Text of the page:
Kaidanovich-Beilin, Oksana; Lipina, Tatiana; Vukobradovic, Igor; Roder, John; Woodgett, James R.

2011-01-01

302

International Social Survey Programme: ISSP  

NSDL National Science Digital Library

The International Social Survey Programme (ISSP) is an ongoing project that promotes the cross-national collaboration of social science research. Each year, the 29 member countries of the ISSP contribute data from national social science research projects to an international survey. The topic for the international survey changes every year; past topics have included social inequality, role of government, religion, and national identity. This Website provides general information about the program, a list of international surveys from 1985 to 1999, an archive of data sets used by the ISSP, profiles of participating countries, and a bibliography of publications.

303

Social Security Death Index (SSDI)  

NSDL National Science Digital Library

The Social Security Death Index (SSDI), provided by Infobases, Inc., is a searchable database of the Death Master File (DMF) from the Social Security Administration (SSA). DMF "contains over 50 million records created from SSA payment records." The database can contain name, social security number, date of birth, date of death, and last residence/lump sum payment information when available, and can be searched on those criteria. Search help is available from the home page. Note that this is not an index of everyone who has died in the United States, but rather an index of people who had Social Security Benefits when they died.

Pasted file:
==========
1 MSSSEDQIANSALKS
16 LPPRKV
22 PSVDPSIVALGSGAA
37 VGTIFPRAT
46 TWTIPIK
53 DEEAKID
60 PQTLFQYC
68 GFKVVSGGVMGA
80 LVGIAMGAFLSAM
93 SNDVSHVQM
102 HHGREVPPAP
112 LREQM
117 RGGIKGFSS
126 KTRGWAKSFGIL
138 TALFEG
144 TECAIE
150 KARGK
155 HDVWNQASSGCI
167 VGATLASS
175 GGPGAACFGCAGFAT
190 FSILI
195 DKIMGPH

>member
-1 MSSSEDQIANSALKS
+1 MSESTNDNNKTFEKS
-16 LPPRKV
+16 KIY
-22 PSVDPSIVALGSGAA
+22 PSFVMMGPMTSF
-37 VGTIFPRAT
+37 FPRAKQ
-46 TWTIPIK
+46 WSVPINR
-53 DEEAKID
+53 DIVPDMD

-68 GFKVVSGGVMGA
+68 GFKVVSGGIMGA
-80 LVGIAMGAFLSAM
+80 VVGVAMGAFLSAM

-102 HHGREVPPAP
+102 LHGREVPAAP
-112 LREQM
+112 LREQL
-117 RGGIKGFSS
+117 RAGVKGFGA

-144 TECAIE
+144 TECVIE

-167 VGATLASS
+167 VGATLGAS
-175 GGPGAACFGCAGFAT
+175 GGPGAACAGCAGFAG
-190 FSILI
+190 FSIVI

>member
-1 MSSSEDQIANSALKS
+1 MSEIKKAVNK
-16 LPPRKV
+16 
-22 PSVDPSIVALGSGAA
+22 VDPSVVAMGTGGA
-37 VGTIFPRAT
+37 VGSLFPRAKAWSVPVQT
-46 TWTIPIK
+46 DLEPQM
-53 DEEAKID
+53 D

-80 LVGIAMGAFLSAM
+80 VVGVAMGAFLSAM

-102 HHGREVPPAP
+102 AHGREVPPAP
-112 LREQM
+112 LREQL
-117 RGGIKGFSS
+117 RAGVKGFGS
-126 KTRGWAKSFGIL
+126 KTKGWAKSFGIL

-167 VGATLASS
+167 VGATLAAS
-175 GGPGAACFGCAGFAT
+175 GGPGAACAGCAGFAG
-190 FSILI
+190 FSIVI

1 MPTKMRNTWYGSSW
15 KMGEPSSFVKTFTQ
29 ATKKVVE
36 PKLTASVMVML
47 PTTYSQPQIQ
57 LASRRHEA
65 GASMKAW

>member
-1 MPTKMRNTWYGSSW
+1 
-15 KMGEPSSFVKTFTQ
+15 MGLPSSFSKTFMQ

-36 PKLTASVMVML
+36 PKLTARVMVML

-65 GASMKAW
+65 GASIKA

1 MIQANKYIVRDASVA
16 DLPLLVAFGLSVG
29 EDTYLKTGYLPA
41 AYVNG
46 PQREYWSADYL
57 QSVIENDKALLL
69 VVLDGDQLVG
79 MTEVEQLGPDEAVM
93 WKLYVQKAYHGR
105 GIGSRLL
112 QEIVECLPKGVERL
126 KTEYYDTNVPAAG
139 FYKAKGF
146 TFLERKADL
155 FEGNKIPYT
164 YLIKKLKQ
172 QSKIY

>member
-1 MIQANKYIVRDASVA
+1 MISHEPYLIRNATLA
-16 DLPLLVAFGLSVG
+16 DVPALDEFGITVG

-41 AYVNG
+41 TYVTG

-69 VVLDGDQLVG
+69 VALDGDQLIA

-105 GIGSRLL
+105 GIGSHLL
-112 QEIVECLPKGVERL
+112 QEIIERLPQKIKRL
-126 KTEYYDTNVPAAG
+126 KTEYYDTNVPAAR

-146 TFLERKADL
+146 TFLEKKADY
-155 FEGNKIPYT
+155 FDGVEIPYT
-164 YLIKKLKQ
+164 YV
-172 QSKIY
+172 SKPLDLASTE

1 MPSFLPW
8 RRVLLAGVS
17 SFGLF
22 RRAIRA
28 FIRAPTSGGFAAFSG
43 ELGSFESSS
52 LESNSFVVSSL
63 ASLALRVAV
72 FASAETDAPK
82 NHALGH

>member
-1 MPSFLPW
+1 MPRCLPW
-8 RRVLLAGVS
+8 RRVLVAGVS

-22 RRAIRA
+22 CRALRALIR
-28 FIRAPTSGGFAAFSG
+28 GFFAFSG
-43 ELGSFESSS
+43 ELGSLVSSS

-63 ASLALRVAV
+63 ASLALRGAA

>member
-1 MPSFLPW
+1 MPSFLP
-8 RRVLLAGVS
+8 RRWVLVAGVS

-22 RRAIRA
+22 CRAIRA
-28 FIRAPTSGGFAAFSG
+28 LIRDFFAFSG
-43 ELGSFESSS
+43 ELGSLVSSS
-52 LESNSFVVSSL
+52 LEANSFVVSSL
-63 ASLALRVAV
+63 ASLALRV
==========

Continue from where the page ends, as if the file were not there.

1998-01-01

304

Social Anxiety and Performance in Ambiguous versus Structured Social Situations.  

ERIC Educational Resources Information Center

Previous research has suggested that behavioral differences between shy and not shy persons may be explained by differences in inhibition rather than differences in interpersonal skills. To investigate the behavior of high and low social anxiety subjects in both ambiguous social situations and in explicitly structured ones, three studies using…